BLUE IS THE WARMEST COLOUR stole the show at last year’s Cannes Film Festival, with critics showering it with praise for the sterling work of writer-director Abdellatif Kechiche, and particularly the film’s two leads Adèle Exarchopoulos and Léa Seydoux. With a film receiving such acclaim, perhaps I was always going to be disappointed, and I was slightly.
Adèle (Exarchopoulos) is a typical, if shy, French teenager – she goes to school, gossips with friends, fantasises about falling in love, has a comfortable home life with her parents. Adèle’s focus in life is shifted irreversibly when she falls in love with an older blue-haired art student, Emma (Seydoux) and consequently gets cruelly ostracised by her clique of school friends. We follow the ins and outs of their relationship over several years, and watch as their professional and personal lives begin to compete.
Let’s not avoid the obvious – there’s a lot of sex in the film, and film sex is almost never sexy. You can also tell that a man directed these scenes, and understand the two leads’ bad blood with him for their treatment.
Far sexier are the numerous scenes of eating (not like that). I don’t think I’ve ever seen so much food consumed on film, and it’s all shoveled in without airs and graces, in domestic settings while talking or watching TV. Supposedly, Adèle Exarchopoulos was cast because of the distinctive way she ate, and that certainly comes off on film. The most erotic part of the whole film is when the two leads are fully clothed, ungraceful and awkward in a cafe, and is far more involving and sexually charged than any of the seedy, over-choreographed male gaze-driven scenes of them in the buff.
Everything else is pretty solid. The film works as a heartfelt coming-of-age romance, as a mature exploration of sexuality and sense of self, as a fascinating snapshot of contemporary French society, all presented in a way, as Eddie Izzard would describe it that is “kinda French”. Not many would discuss philosophy at garden parties, but if anyone actually does, then it’s probably the French.
Adèle Exarchopoulos is a real find, effortlessly natural, warm and convincing as a nervy teenager on a voyage of passionate self-discovery. The physical tics she gives Adèle, from her bashful smile to her near-constant toying with her hair are endearing, and bring her to vivid life. Emma is outwardly strong one in their relationship, but no less flawed and fragile – she is progressively blinded by professional ambition, by her art and her need to express herself, even if it comes at the expense of affection for Adèle. While others in cast give good performances, the film is always about the core romance, and the narrative focus never really shifts from it. Adèle and Emma are all that matter, and you’re so close, so intimate with these two loved-up young women that by the end of the film you feel like you’ve been through exactly the same journey, growing and going through the same turmoil with them.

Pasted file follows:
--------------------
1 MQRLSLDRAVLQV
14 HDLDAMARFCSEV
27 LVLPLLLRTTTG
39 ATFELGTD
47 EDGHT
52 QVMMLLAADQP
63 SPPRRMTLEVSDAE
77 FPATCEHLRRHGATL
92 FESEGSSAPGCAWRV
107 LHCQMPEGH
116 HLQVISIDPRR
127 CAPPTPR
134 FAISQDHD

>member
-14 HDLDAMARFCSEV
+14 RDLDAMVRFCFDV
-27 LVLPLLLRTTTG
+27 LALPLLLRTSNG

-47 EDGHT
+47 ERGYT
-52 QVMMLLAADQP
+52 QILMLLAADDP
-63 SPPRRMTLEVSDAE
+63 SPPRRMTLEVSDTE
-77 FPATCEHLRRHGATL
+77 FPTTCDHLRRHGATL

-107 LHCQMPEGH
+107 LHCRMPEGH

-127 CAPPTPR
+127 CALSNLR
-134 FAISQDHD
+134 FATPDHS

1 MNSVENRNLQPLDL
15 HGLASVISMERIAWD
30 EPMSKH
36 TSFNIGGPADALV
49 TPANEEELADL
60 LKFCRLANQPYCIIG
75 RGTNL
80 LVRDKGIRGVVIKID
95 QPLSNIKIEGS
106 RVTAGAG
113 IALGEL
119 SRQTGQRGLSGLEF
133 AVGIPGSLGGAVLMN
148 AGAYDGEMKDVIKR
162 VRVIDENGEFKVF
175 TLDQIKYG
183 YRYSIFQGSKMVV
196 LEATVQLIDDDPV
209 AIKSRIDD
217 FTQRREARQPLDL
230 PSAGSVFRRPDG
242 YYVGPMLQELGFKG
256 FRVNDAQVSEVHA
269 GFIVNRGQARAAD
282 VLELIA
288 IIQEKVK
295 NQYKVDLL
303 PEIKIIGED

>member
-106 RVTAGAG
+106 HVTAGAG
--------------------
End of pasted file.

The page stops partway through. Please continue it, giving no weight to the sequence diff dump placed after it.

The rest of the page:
Though the extended sex scenes essentially function as the film’s set pieces, the film’s sequences of spectacle, you find yourself a little put out whenever one happens, getting in the way as they do of a tender love story. I’m not even particularly prudish, or against showing sex on film – sex scenes are fine when they serve and advance the story. SHORTBUS, for instance, is a film primarily about sex and how it offers enlightenment and the ability for us to connect on a meaningful level, so it makes sense to have a lot of sex scenes in it as they move the story on and advance the characters.
Blue is the Warmest Colour, though, is at its best when the characters keep their clothes on. When people are talking, debating, arguing or eating, it’s enthralling. When they’re making love (though the deliberate way the scenes are constructed hardly justify the use of that euphemism) it’s just uncomfortable, and let’s be clear here, the same would be the case if it was a heterosexual relationship being depicted. The scenes are just too long, too emotionally stilted. These extensively choreographed and carefully filmed, almost “porny” sex scenes also stylisically jar with the naturalistic cinematography and improvisation of the the rest of the film. Sex in Shortbus was messy and natural, a passionate pile-on of flesh, but Blue is the Warmest Colour’s sex is too calculated. It’s also received too much attention in the media purely for being a lesbian relationship being depicted, though perhaps what should have been focused on more is the fact that a heterosexual man was shaping the intimate scenes between two lesbian characters exactly how he wanted it to play out.
When the film’s central couple aren’t having it off, Blue is the Warmest Colour is a beautiful film. Well-acted, filmed and confidently natural, it allows you to experience the highs and lows of falling in love and becoming an adult along with Adèle, and despite a 180-minute running time, you will be swept up the story and hardly notice how quickly time passes. Critically, though, the prominent sex scenes get in the way, and it’s the one area of the film where you really don’t want to see Abdellatif Kechiche’s fingerprints. The implications of his involvement with these scenes in addition to their final appearance promotes deep discomfort, and according to the testimonies of the actresses, these were not the only scenes that were unbearable to film. Obviously, Exarchopoulos and Seydoux don’t need me defending them – they’re perfectly able to voice their own objections (and they have) and both have promising careers ahead, but I just can’t completely discount how the tales from behind the scenes made me feel while watching. We’ve seen difficult, even abusive directors before, and incredibly bad relationships with their actors, and often this has little or no impact on the final film. Here, though, a great film becomes a good film for being a little bit icky. SSP